The "himself" at the end of this sentence is correct. You need to look at the whole sentence tho:
"One of the most proficient linguists I meet here, Richard Simcott, leads a team of polyglots at a company called eModeration – and he uses about 30 languages himself."
The meaning here is that he leads a team of polyglots (people speaking many languages), but that doesn't tell us if he himself can speak many languages (see, here, I used 'himself', but it's not at the end of the sentence), we need the extra precision. If you remove the "himself", the sentence becomes weird as the "and he uses about 30 languages." would seem like some additional, unrelated information. So, the "himself" in this particular sentence means "as for he (Richard), he uses about 30 languages". Repeating "he" twice would be weird, so that's how one way to see how the "he ~ himself" came about.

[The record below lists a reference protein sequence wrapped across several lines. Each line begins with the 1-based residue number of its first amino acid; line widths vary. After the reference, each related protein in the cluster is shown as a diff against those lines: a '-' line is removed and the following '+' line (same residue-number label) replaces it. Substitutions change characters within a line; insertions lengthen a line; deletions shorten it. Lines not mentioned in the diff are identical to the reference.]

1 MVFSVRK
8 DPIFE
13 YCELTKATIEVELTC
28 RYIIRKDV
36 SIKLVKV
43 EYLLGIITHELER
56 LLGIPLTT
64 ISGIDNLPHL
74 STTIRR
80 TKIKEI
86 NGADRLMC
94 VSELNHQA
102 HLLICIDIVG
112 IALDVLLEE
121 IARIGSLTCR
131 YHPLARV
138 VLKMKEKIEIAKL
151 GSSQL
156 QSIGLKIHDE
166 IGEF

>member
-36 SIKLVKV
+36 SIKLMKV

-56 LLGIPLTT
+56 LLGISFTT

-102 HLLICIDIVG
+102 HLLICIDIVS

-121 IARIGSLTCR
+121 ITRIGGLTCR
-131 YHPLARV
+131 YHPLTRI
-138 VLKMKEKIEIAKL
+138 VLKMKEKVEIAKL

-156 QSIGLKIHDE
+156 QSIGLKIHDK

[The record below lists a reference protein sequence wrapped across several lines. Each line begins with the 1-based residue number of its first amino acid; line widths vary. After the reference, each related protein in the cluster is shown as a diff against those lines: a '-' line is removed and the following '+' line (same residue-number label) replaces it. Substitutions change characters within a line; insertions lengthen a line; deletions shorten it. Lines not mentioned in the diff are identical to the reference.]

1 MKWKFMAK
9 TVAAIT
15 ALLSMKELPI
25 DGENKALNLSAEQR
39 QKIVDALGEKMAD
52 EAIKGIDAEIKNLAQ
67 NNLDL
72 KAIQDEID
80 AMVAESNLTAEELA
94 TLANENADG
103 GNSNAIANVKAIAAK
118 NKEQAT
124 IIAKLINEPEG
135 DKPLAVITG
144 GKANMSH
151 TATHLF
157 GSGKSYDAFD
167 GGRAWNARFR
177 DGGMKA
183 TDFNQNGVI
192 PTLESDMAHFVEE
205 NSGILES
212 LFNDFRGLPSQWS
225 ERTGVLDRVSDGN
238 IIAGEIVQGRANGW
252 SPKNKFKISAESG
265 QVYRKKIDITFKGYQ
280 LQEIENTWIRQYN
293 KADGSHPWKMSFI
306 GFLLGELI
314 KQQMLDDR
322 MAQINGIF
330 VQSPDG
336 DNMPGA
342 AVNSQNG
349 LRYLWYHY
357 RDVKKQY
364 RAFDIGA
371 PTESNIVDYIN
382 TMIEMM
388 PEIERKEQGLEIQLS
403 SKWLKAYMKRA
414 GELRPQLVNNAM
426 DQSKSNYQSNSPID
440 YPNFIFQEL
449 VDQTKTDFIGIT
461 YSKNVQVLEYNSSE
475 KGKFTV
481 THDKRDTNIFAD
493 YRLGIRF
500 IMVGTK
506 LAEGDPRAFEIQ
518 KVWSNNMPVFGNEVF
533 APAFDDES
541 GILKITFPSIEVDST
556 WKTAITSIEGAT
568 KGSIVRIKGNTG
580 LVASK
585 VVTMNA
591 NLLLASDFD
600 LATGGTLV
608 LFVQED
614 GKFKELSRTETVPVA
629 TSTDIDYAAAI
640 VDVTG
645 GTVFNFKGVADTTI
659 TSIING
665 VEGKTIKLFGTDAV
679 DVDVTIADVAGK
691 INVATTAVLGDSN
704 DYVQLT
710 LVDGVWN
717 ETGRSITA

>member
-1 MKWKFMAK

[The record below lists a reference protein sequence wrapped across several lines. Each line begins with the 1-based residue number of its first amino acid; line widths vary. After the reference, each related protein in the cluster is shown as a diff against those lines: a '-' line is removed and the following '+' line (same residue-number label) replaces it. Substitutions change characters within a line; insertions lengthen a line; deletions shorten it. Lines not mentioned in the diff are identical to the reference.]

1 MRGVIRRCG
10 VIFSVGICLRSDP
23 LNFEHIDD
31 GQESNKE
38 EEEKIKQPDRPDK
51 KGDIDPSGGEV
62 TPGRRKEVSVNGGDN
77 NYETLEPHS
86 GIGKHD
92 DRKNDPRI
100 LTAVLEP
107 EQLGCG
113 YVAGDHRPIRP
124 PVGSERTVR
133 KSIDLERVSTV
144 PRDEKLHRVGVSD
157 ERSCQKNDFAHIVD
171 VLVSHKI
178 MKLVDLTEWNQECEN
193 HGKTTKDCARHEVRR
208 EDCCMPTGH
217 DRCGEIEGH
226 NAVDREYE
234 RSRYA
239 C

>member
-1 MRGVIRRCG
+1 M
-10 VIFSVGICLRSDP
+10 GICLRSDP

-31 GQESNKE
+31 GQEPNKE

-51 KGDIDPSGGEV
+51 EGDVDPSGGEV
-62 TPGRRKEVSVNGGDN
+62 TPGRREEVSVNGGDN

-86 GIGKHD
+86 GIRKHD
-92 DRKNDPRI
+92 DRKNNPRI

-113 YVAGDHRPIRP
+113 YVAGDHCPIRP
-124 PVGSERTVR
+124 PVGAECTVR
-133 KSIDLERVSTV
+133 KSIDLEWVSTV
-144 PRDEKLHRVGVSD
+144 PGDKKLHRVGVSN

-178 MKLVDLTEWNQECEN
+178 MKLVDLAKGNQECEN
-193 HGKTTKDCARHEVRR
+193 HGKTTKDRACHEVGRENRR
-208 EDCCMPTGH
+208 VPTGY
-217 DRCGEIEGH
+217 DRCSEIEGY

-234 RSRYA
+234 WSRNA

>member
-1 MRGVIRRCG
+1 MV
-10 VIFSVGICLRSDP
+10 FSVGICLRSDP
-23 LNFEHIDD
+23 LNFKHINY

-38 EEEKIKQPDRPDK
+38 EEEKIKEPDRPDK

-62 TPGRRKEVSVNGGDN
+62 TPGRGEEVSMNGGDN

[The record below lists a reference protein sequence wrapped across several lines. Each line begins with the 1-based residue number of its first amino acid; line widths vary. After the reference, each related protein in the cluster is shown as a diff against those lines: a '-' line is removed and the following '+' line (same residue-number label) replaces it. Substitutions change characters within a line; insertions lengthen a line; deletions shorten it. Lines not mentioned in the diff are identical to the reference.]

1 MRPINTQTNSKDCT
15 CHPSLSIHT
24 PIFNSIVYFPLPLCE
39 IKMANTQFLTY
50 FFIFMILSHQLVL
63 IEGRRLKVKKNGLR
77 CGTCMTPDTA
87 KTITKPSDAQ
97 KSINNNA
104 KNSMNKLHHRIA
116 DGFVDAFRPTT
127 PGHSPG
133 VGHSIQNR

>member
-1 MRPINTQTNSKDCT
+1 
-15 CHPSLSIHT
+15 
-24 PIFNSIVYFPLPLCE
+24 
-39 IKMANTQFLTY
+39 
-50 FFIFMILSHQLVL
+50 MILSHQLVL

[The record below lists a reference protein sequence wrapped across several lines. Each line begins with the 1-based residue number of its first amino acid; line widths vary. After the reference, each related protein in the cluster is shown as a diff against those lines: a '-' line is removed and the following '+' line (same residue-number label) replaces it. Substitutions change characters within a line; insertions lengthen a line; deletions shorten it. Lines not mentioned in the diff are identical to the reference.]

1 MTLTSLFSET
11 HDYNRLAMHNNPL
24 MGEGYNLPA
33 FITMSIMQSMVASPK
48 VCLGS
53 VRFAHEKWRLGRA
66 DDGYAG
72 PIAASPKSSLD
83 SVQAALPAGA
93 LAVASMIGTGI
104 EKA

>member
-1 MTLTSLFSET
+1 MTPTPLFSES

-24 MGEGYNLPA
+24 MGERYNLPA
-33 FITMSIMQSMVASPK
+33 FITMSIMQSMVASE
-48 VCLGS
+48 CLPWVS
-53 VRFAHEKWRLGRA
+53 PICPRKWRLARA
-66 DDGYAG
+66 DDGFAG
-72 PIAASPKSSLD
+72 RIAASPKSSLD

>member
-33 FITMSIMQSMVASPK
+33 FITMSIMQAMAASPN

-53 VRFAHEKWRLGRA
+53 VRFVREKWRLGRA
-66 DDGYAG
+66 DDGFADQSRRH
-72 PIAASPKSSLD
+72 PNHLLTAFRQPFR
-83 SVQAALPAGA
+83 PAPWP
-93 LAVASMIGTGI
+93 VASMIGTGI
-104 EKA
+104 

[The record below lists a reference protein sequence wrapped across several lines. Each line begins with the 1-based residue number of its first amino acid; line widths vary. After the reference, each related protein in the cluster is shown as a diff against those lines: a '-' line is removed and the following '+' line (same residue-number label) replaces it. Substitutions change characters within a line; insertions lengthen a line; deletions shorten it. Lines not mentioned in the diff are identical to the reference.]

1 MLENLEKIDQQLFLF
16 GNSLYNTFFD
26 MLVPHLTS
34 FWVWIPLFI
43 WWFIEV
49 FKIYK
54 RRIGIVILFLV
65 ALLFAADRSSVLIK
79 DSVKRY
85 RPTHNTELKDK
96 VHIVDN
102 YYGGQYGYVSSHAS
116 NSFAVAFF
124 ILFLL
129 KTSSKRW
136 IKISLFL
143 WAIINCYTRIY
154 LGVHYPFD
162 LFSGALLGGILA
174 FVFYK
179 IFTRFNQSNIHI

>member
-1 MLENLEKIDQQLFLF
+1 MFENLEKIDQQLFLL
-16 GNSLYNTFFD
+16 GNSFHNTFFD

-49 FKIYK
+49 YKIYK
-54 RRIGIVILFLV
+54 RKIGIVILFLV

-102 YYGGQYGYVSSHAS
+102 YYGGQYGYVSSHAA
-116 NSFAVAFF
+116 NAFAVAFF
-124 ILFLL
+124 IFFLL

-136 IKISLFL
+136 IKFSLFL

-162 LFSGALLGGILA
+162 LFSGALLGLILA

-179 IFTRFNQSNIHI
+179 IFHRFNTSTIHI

A simpler way to look at it is that this structure add some emphasis on the subject.
This isn't a grammar explanation, I'm not sure what is the name of that particular usage of reflexive pronouns (himself, oneself, etc.), I'm sure linguist here will provide more details, but it's a very common construct in English. You should try to look for other exemples to get a better feel for it :)